Incredibles 2: Making superheroes great again

I saw Incredibles 2 over the Father’s Day weekend, and just like its predecessor, there’s a lot to ponder beneath the surface of this animated film. In the real world we’ve had to wait 14 years, but the sequel picks up basically where the original left off. Continue Reading...

Alfie Evans and the UK’s paternalistic subversion of parental rights

Alfie Evans’s father wanted his son to remain on life support and be allowed to go to the Bambino Gesù Hospital in Rome for additional treatment. Earlier today, though, the UK’s Court of Appeal—the highest court within the Senior Courts of England and Wales—denied that request and upheld a previous ruling removing life-support for the British infant. Continue Reading...

Love as a tesseract

Earlier this week at Public Discourse I wrote an essay on the dangers of individualism and collectivism, illustrated with literary samples from C.S. Lewis and Madeleine L’Engle respectively. I drew the image of an individualist hell from Lewis’ The Great Divorce, citing Napoleon as an eternal exile, not on Elba or Saint Helena but into everlasting perdition. Continue Reading...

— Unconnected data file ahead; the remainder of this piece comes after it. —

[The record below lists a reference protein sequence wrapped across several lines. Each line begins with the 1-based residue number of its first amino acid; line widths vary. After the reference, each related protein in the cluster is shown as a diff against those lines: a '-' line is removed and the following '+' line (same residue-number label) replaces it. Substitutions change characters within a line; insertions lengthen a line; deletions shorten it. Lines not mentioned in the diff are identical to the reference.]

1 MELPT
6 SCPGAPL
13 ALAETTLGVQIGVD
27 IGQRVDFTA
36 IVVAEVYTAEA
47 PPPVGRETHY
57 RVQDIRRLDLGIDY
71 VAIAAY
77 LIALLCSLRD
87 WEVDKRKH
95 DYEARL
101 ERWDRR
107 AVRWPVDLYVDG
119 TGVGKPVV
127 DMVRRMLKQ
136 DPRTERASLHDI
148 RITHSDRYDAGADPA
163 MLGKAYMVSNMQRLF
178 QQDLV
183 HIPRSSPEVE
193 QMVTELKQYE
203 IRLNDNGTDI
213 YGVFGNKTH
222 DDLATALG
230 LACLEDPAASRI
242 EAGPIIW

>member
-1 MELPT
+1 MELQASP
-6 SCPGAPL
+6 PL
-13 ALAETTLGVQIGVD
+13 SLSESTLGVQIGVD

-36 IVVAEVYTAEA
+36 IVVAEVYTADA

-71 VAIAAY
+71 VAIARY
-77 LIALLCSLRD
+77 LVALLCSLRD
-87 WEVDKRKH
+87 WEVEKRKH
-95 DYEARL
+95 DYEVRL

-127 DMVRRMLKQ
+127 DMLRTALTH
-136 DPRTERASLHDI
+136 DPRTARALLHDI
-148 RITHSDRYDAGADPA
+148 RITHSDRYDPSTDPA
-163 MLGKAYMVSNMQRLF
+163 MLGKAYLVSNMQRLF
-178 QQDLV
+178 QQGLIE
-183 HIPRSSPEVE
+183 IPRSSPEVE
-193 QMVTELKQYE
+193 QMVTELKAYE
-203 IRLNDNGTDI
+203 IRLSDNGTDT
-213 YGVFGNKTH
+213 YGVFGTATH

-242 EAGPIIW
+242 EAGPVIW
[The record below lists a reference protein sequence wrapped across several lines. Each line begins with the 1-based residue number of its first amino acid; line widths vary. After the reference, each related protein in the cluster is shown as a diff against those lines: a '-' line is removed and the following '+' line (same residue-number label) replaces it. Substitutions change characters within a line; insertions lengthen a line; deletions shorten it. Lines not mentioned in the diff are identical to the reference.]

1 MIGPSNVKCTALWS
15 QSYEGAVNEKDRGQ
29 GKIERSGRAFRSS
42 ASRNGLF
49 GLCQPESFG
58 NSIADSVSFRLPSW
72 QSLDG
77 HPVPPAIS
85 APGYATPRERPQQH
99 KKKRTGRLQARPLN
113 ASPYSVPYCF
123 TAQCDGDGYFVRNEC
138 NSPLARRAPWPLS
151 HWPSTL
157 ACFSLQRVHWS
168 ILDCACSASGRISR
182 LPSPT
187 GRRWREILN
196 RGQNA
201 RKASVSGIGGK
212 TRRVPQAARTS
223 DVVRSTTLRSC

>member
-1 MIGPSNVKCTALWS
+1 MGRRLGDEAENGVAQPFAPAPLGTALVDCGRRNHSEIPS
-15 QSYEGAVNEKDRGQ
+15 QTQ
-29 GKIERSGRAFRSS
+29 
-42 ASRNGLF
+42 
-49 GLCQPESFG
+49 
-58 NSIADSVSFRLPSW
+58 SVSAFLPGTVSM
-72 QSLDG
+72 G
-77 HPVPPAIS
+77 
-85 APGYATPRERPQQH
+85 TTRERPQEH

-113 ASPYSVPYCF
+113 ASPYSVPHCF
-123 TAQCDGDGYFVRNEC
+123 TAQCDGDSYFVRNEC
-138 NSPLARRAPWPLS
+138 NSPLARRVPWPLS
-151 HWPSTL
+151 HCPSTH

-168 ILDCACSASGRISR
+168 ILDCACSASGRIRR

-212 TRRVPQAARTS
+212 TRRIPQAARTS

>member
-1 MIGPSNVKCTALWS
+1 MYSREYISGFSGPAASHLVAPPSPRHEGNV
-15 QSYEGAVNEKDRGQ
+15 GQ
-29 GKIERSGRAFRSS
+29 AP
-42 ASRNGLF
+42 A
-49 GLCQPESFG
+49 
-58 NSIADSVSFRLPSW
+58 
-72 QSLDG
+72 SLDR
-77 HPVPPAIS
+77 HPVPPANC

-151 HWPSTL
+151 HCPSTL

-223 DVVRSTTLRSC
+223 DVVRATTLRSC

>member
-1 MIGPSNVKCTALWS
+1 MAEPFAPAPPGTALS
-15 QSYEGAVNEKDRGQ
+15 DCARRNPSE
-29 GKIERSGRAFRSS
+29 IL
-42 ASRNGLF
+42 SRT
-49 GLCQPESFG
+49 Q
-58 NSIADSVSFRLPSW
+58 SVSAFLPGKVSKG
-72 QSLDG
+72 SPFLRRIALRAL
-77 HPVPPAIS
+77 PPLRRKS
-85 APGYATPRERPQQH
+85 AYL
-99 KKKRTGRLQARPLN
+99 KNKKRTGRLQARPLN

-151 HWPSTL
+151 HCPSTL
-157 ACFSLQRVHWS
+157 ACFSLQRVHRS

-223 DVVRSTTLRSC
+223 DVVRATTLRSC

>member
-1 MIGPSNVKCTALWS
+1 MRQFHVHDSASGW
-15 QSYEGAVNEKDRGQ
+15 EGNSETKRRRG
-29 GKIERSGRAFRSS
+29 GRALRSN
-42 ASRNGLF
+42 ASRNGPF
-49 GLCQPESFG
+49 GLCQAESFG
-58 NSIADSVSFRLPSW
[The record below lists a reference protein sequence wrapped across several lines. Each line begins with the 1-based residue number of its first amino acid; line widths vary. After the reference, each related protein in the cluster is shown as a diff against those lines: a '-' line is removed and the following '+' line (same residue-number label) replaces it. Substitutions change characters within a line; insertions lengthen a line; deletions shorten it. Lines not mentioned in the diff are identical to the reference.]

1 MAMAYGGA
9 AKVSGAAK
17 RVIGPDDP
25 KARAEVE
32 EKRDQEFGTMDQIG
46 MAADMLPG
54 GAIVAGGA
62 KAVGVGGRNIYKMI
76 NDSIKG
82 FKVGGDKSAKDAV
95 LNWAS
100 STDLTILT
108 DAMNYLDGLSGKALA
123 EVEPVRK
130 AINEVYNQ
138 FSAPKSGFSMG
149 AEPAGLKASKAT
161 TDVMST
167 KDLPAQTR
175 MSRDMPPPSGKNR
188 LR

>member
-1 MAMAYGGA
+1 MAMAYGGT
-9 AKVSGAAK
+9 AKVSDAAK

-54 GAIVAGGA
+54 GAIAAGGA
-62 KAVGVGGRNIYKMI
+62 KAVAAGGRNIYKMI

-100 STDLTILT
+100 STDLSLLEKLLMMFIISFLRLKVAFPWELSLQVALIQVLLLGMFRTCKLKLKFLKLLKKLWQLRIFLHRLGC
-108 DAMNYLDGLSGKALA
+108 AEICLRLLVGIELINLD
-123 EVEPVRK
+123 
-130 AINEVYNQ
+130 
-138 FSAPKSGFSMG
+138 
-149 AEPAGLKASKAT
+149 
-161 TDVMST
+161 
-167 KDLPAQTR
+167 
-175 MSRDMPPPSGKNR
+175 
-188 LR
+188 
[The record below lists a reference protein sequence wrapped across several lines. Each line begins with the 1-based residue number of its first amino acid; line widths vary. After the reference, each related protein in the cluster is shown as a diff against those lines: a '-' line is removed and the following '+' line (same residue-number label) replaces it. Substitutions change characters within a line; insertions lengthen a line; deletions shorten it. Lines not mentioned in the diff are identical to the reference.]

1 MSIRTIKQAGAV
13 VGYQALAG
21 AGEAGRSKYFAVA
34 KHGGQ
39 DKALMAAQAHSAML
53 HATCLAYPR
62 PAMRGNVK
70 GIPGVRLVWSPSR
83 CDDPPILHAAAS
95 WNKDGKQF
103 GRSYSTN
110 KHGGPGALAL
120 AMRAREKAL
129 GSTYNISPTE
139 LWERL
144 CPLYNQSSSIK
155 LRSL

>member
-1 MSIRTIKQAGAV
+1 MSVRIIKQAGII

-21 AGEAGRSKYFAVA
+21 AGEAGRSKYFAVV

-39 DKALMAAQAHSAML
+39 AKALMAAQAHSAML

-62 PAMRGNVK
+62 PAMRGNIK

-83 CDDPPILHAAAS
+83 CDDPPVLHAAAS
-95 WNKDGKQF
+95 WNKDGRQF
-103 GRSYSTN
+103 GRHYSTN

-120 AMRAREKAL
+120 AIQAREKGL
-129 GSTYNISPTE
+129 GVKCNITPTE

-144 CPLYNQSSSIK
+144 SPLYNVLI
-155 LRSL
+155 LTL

Give socialism a try? Let’s not.

Elizabeth Bruenig, columnist for the Washington Post, yesterday published an opinion piece entitled, ‘It’s time to give socialism a try’. The title is a bit misleading as the piece makes no positive case for socialism but rather chronicles her own and several others convictions that something in our society has gone terribly wrong. Continue Reading...

Jennifer Roback Morse on the economic consequences of family breakdown

The 2018 Acton Lecture series got off to a great start yesterday with an address by Jennifer Roback Morse, a longtime friend and collaborator with the Acton Institute. She addressed how the breakdown of the family unit within culture generates significant problems, both socially and economically, and suggested some ways we can all work to address the issue going forward. Continue Reading...

Millennials, marriage, and the ‘success sequence’

“What if large causes of poverty are not matters of material distribution but are behavioral — bad choices and the cultures that produce them? If so, policymakers must rethink their confidence in social salvation through economic abundance.” –George Will According to a recent report from the U.S. Continue Reading...

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